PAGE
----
The second approach, the ‘group target’ strategy, is to offer different prices to members of distinct groups. Who could complain about reduced bus fares for children and the elderly? Surely it must be reasonable for coffee shops to offer a discount to people who work nearby, and for tourist attractions to let locals in for a lower rate? It often seems reasonable because people in groups who pay more are usually people who can afford more, and that’s because people who can afford more are usually people who care less about the price. But we shouldn’t forget that this is a convenient coincidence. Companies trying to increase their profits and get the maximum value out of their scarcity are interested in who is willing to pay more, rather than who can afford to pay more.

For instance, when Disney World in Florida offer admission discounts of more than 50 per cent to local people, they’re not making a statement about the grinding poverty of the Sunshine State. They simply know that for a reduced price, locals are more likely to come regularly. But tourists will probably come once, and once only, whether it is cheap or expensive.

This example gets to the heart of things, and tells us what we really mean by ‘price sensitivity’ or ‘being lavish’ or ‘being cavalier about prices’. The important concept is this: when I raise the price, how much do my sales fall? And when I cut the price, how much do my sales rise? Economists tend to call this ‘own-price elasticity’. I prefer ‘price sensitivity’.

Tourists visiting Florida are less price-sensitive than locals, which means that if Disney World raises its prices, locals are more likely to skip a day at the park. By the same token, if the admission price falls, locals may make repeat visits in a way that tourists probably won’t. Being rich is sometimes connected with being insensitive to prices, but not always. Business-class air travel is expensive, because companies are willing to pay and airlines have the scarcity power to take advantage of that fact.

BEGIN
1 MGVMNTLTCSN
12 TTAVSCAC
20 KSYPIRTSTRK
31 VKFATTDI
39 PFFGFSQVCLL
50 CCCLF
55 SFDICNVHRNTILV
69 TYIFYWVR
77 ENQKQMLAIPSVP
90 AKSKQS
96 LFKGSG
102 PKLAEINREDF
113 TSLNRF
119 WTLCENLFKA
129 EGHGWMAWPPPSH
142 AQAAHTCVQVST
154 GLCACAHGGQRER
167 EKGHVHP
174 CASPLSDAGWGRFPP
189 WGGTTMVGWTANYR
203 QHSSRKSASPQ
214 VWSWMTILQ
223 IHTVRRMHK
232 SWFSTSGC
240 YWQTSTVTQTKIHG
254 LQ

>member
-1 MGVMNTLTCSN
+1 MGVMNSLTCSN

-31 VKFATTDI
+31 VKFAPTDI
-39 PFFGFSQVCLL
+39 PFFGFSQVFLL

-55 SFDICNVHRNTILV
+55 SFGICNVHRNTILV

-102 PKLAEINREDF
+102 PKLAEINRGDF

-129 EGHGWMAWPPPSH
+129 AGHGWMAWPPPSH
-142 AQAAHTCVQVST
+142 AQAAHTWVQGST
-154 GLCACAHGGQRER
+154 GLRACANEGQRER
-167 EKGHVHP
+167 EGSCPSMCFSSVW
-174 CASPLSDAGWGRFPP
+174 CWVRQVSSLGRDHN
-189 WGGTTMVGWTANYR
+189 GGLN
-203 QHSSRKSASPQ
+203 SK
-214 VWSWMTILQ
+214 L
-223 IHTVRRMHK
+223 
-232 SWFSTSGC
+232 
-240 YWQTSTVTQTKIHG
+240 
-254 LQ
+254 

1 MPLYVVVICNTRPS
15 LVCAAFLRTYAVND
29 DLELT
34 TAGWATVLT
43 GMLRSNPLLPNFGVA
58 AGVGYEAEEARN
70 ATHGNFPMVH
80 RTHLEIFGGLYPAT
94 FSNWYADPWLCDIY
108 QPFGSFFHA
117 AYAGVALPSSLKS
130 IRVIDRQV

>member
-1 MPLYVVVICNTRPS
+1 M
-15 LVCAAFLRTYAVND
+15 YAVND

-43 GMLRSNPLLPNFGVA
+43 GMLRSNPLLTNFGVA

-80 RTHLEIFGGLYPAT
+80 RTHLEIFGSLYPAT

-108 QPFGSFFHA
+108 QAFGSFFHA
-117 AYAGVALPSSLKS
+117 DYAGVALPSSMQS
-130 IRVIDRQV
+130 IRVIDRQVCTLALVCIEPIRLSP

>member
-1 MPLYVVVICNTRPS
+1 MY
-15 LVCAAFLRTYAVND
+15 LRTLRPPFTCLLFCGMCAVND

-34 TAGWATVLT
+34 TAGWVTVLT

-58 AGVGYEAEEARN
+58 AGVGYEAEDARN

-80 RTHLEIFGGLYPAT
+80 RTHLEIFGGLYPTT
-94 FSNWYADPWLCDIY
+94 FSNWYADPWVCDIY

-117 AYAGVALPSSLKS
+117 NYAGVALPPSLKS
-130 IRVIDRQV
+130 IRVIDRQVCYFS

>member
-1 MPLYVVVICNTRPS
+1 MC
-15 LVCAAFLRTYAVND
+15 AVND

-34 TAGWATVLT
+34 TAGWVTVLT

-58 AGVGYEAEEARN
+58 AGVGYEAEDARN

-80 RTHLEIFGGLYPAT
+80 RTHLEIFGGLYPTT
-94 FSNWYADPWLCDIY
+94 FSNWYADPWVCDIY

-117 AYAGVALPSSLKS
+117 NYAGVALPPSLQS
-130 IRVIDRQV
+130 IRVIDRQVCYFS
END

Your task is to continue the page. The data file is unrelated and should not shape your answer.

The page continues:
The same is true of discounts at coffee bars for local workers. The AMT bar in Waterloo station will knock 10 per cent off the cost of your coffee if you work locally. This isn’t because the local workers are poor: they include top Whitehall mandarins and the extravagantly remunerated employees of the gigantic oil company, Shell. The discount reflects the fact that local workers are price-sensitive despite being rich. Commuters who pass through Waterloo in a hurry see only one or two coffee bars and are willing to pay high prices for convenience. Local workers pop out of the office at 11am for coffee and could walk in any direction. They can buy from several cafes, all equally convenient, all of which they will have had a chance to sample. They are bound to be more price-sensitive, even if they are rich.

The ‘individual target’ strategy is difficult, partly because it requires a lot of information and partly because it tends to be very unpopular. Despite the difficulties, however, it’s so profitable that companies always explore new ways to do it. The ‘group target’ strategy of discounts for students or locals is less effective, but easier to put into action, and usually it’s socially acceptable. Either will deliver more profits than simply treating all customers as a homogenous mass.